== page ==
On the downside, the movie gets a bit draggy in spots, and the ending isn't exactly what I'd call a big pay-off. I've always been disappointed by the opening titles as well--no supercool "Batman Theme", no cartoon Batman and Robin POW-ing their way through a horde of evildoers. There's even a lame-joke foreword that betrays the mock seriousness of the whole concept. But most of the time, BATMAN:THE MOVIE is a colorful rush of nostalgic fun that raises pure, straight-faced Bat-silliness to a level rarely experienced by anyone who isn't huffing nitrous oxide. TO THE BATPOLES!
Buy it at Amazon.com
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Friday, October 30, 2009

Astro Boy (2009)


so with this remake/version, I'm didn't have too many preconceptions. it's pretty good, and at 94 minutes (at least 5 minutes of closing and BORING credits) it's just about the right length of time.

it is another retelling of Astro's origin, but done in about the same time as the original cartoon did it. it's set in the further future than "the year 2000", which is also fine. the rest of the story revolves around Astro finding his purpose in life. it gets a little cutesy with the introduction of the orphans, but right when you think it's gonna be sidetracked it brings it altogether for a pretty satisfying finish.

the actors all do a fine job as well. it's odd not to hear Billie Lou Watt as Astro though.

the CG characters look pretty good, but as none of Tezuka's original work was designed to be 3-D, they still look a little weird, especially Dr. Elefun. it's OK, but I kept thinking how much better a real cartoon would have looked. it was nice to see a few of Tezuka's characters there, including Hamegg. Mr. Moustache was in the credits, but I didn't remember seeing him in the movie at all.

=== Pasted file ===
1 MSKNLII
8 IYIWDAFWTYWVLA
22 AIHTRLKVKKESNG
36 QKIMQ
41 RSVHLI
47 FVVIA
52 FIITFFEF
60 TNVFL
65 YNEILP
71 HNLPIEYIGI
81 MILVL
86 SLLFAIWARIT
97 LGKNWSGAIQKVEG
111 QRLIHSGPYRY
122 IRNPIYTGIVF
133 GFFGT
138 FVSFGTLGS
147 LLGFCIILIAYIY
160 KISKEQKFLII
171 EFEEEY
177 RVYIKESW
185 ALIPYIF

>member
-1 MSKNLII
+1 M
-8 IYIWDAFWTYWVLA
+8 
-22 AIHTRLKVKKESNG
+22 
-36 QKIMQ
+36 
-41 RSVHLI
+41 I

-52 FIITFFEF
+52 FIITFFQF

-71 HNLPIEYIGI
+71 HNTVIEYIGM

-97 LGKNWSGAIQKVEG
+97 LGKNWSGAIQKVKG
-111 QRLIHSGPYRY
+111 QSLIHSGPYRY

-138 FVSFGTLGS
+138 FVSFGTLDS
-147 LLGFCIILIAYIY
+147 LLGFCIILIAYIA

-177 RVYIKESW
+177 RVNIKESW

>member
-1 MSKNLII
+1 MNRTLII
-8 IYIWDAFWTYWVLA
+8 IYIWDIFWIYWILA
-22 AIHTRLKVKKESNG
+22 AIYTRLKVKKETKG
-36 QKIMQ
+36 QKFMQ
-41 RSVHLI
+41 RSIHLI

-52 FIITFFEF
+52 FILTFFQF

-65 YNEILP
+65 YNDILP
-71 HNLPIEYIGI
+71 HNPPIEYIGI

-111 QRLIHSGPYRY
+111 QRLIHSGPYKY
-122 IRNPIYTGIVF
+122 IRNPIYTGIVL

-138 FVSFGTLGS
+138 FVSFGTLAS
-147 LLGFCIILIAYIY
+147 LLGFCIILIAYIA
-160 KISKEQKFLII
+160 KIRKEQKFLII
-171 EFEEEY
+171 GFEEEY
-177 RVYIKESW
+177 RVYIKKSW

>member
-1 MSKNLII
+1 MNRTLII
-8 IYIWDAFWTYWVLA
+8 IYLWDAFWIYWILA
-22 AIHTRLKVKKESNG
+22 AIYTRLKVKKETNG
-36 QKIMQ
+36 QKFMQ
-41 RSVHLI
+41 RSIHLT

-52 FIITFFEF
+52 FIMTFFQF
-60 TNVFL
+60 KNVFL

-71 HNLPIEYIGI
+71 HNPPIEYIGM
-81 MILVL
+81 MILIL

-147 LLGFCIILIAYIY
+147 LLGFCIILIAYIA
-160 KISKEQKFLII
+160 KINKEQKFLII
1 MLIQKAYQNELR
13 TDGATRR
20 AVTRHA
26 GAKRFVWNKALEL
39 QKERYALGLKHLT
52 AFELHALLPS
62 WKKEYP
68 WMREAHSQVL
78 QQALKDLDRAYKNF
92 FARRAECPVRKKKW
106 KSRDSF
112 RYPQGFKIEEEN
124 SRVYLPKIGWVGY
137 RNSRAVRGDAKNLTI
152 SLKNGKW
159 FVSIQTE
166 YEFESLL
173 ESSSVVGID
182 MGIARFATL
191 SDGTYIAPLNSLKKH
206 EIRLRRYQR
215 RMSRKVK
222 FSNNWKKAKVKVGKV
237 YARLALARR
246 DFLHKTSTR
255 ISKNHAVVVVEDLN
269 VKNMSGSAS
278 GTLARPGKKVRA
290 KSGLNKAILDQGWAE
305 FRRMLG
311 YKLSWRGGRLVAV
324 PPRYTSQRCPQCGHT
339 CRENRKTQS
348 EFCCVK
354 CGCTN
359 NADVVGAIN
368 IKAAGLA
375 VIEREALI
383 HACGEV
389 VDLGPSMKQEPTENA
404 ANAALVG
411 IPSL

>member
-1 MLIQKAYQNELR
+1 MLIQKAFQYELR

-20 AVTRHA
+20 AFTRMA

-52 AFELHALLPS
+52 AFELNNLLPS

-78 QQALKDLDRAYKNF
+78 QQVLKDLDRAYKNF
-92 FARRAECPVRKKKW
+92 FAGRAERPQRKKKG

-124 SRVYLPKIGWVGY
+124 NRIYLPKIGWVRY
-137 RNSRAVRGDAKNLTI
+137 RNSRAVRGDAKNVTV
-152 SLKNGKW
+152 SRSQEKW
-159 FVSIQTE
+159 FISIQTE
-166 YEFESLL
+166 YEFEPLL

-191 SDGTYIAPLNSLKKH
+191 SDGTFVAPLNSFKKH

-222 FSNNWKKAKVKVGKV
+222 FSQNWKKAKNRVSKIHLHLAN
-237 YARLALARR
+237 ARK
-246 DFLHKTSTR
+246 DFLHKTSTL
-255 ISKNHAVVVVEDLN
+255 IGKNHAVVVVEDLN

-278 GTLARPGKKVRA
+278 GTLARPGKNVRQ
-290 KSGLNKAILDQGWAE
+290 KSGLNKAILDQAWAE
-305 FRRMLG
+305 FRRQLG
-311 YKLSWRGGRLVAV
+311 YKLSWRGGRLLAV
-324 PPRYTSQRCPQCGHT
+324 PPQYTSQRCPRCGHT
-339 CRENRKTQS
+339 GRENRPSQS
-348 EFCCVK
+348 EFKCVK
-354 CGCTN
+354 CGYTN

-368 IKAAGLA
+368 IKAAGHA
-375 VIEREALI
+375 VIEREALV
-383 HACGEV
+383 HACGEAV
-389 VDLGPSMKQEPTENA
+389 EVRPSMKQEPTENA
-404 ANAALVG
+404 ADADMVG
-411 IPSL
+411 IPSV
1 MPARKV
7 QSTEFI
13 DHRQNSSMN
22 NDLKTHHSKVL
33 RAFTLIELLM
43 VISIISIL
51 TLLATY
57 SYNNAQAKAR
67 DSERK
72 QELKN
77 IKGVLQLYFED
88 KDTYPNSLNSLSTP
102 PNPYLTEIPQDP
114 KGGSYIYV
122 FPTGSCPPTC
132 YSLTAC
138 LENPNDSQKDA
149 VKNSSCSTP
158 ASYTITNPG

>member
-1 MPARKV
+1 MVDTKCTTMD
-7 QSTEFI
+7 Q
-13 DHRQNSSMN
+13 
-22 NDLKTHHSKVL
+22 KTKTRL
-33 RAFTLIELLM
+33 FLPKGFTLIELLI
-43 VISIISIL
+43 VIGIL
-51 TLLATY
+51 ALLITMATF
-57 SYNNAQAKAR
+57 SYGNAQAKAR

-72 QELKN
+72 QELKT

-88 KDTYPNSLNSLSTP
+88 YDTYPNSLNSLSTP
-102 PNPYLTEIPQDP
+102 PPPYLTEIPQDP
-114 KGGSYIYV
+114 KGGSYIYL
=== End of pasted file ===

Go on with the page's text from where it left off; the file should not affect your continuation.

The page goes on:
so it's worth a look. it's apparently not making ANY money, but I think it will find a life on DVD, since it's pretty good. alas, they didn't use the original Astro Boy theme song, not even over those long extensive credits.

oh yeah, and Astro himself barely spent any time looking like his comic book counterpart- he was always in blue jeans and a shirt. weak.
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THE MIKE CONWAY INTERVIEW, part two


[Note: this interview was originally done in June 2006.]

In part one of our interview, jack-of-all-trades indie filmmaker
MIKE CONWAY filled us in on the making of his sci-fi film, TERRARIUM (aka WAR OF THE PLANETS). This time, we get to find out what went on behind the scenes of his latest production about a genetically-engineered superwoman gone nuts, THE AWAKENING, which cost roughly one-fifth of the budget it took to film TERRARIUM while surpassing it in just about every way. How does this low-budget auteur do it? Let's find out!


porfle: How did you get involved in THE AWAKENING?

MIKE: Producer Kelly Johnston, bought a copy of my previous movie, TERRARIUM. He then emailed me and we hooked up. He told me about the story by Erik Manion and I liked it enough to collaborate.

porfle: What changes or additions did you make to the existing story?